Washington Breaking ranks, a small band of House Republicans declared their opposition to a troop buildup in Iraq on Wednesday, and President Bush appeared resigned to passage of a nonbinding measure disapproving of his decision.
"I'm going to make it very clear to the members of Congress, starting now, that they need to fund our troops," the president said, looking past this week's debate toward congressional action next month on his request for nearly $100 billion for the military.
Bush spoke at a White House news conference timed - coincidentally or not - for the hour that Republican critics of his war policies took their turn in a marathon debate on the House floor.
"I am personally very high on President Bush, but on the matter of troop escalation, I am not in agreement," said Republican Rep. Howard Coble, of North Carolina.
"I insist that we do not maintain an eternal presence in Iraq, if for no other reason than the cost to the taxpayers, which has been astronomically unbelievable," he said. He also noted the war has cost more than 3,100 U.S. troops their lives.
Coble was one of fewer than a dozen Republicans to swing behind the measure. It declares that Congress "disapproves of the decision of President George W. Bush ... to deploy more than 20,000 additional United States combat troops to Iraq."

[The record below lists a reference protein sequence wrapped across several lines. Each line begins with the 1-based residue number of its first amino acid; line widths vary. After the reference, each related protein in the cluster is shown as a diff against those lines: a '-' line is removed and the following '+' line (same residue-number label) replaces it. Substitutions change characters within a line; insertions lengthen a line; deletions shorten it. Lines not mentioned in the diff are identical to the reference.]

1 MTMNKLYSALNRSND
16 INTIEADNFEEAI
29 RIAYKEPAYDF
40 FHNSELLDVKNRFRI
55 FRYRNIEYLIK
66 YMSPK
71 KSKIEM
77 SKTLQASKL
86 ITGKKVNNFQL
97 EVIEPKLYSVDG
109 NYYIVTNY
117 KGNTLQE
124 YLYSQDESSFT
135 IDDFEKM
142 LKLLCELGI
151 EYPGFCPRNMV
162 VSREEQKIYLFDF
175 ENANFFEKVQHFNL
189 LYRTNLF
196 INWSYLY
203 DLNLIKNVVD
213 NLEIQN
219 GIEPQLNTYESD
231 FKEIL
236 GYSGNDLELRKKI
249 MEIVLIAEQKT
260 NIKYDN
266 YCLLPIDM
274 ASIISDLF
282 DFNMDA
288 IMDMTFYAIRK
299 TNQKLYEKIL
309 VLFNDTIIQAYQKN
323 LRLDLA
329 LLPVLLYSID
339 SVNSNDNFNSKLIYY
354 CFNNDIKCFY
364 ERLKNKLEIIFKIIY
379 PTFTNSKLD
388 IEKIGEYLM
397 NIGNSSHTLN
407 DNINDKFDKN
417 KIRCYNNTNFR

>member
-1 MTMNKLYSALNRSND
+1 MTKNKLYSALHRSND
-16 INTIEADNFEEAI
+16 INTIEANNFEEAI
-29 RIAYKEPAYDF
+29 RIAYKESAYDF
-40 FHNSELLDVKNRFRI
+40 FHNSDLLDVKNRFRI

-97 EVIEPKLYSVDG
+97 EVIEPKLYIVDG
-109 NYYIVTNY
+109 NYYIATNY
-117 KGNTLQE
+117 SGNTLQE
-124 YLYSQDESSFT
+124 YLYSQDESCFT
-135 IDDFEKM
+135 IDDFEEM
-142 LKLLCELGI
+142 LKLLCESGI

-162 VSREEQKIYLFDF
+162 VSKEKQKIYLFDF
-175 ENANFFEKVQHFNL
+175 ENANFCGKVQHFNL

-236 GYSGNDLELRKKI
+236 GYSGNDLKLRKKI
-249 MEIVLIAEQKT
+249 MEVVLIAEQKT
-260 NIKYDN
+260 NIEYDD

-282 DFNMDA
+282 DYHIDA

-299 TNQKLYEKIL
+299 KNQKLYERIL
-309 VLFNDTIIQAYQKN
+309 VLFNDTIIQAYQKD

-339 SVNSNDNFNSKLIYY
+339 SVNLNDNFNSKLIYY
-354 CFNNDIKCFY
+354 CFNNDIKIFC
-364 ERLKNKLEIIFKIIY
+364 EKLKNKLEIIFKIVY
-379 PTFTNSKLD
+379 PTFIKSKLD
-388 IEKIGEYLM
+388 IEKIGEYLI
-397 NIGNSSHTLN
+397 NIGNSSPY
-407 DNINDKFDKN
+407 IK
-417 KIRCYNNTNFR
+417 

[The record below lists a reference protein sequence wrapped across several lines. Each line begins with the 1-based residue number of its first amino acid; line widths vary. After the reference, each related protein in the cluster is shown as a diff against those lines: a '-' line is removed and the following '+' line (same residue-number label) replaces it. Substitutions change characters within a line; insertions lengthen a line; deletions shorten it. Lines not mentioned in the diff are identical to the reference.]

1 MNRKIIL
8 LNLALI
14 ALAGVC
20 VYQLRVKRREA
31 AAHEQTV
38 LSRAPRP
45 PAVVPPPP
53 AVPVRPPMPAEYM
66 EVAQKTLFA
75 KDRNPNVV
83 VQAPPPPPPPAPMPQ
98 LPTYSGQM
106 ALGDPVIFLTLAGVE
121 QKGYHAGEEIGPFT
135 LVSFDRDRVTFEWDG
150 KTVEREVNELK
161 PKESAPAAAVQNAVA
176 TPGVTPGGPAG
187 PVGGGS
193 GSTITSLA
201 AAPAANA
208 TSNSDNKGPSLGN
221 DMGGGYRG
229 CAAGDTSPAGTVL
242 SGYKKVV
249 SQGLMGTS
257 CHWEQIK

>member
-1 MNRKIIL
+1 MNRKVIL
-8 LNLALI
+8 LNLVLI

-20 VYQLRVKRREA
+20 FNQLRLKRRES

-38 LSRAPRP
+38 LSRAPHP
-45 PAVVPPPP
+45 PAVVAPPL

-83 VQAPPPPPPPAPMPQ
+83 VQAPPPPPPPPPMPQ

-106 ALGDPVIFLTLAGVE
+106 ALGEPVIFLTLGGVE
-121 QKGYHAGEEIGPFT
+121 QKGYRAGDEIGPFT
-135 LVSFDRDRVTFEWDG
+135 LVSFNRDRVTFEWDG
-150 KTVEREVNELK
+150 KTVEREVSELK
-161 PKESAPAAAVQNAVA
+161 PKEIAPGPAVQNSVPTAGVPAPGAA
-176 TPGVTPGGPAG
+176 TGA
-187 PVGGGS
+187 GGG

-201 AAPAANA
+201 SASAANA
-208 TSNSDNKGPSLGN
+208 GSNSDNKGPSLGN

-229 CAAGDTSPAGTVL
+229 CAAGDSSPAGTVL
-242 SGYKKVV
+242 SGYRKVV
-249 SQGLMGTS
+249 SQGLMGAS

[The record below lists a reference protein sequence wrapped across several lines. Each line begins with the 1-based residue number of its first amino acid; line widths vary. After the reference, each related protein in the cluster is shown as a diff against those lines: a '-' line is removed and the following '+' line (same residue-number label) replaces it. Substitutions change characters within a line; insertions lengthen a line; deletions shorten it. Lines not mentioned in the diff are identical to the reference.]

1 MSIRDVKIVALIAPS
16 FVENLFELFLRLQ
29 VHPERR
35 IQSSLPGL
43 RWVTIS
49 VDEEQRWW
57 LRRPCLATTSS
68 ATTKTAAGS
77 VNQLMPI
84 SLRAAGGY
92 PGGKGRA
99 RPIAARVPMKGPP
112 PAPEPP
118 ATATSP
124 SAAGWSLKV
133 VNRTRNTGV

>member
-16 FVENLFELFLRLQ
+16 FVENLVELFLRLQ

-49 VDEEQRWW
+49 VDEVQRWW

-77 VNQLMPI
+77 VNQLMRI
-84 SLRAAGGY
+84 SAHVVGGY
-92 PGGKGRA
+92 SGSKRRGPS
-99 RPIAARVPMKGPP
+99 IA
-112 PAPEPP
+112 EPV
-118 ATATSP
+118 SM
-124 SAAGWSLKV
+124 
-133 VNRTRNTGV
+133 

The 95-word measure adds that "Congress and the American people will continue to support and protect the members of the United States armed forces who are serving or who have served bravely and honorably in Iraq."
By early evening, only one Democrat, Rep. Jim Marshall of Georgia, had announced he would vote in opposition.
Approval is expected on Friday. Senate Majority Leader Harry Reid, D-Nev., has announced plans to try for a vote on an identical bill in the next few weeks. Prospects there are uncertain because Republicans have said they will also demand a vote on an alternative measure that says Congress should neither cut nor eliminate funds for troops in the field.
Democrats took control of Congress after elections last fall that were shaped in large measure by public opposition to the war. House Speaker Nancy Pelosi, D-Calif., has described the nonbinding measure as the first step in a longer campaign to end U.S. participation in the nearly four-year-old conflict.
Several Democrats have said they favor cutting off money as a way to accomplish that, and Bush was eager to lay down a marker on that issue.
"They have every right to express their opinion, and it is a nonbinding resolution," he said of the measure before the House. But looking ahead, he added that Congress soon "is going to be able to vote on a piece of legislation that is binding, a bill providing emergency funding for our troops. ... We have a responsibility, all of us here in Washington, to make sure that our men and women in uniform have the resources and flexibility they need to prevail."